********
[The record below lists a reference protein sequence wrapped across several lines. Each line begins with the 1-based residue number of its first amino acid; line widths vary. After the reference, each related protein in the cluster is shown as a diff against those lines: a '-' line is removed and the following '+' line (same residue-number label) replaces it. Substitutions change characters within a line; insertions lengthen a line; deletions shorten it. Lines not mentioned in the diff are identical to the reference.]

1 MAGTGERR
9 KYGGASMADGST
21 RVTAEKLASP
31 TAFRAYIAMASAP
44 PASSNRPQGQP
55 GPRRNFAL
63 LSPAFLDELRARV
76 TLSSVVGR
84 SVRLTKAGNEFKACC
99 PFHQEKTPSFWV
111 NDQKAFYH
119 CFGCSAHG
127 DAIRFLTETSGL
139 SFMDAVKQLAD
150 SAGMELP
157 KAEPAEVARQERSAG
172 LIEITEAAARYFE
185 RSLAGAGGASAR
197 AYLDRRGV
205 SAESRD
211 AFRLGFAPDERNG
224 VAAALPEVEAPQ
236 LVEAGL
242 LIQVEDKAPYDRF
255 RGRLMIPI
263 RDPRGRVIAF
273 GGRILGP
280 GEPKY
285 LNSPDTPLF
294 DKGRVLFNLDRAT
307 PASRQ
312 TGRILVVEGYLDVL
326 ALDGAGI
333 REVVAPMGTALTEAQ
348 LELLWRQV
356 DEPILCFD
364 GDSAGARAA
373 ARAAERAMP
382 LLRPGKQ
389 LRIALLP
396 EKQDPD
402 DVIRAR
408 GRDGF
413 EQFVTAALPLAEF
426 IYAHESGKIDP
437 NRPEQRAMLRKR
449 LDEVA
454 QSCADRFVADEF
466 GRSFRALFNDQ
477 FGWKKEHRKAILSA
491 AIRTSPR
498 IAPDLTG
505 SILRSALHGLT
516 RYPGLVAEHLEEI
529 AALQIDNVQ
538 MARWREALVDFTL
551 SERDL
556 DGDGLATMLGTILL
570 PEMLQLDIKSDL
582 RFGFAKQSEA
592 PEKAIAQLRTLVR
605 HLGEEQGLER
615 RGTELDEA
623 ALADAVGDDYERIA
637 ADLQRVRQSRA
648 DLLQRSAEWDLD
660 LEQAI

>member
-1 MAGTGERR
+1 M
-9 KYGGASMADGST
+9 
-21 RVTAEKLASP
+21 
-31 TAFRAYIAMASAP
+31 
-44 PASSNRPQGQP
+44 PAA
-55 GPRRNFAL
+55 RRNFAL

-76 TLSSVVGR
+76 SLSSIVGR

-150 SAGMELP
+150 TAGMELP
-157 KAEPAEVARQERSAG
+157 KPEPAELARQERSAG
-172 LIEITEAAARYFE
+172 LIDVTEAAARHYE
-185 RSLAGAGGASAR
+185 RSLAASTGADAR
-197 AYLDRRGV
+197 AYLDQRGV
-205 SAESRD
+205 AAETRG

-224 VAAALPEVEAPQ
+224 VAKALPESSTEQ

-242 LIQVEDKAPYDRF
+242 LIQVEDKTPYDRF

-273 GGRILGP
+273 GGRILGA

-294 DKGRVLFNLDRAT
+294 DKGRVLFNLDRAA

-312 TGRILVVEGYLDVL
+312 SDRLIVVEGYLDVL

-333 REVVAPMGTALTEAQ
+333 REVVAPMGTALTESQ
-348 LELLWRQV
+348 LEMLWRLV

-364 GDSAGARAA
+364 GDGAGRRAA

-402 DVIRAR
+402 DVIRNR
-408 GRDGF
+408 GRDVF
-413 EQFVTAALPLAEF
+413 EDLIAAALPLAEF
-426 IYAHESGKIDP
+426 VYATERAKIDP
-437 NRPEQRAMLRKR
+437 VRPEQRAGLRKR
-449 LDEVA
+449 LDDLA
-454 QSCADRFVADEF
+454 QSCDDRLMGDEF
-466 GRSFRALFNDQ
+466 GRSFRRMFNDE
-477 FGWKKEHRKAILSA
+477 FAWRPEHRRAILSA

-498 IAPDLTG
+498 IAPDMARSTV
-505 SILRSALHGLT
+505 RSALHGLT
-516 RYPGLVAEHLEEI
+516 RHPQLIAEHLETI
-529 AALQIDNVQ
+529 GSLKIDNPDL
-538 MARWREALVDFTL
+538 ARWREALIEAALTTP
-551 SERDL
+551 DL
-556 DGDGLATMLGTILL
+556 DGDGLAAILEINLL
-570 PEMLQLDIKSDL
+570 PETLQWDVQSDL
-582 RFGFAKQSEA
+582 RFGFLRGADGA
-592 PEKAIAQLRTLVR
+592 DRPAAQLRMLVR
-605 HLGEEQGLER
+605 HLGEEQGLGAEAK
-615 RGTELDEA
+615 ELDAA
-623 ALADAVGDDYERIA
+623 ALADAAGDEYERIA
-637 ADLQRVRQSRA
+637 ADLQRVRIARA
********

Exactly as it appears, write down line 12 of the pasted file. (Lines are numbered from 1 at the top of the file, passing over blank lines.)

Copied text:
111 NDQKAFYH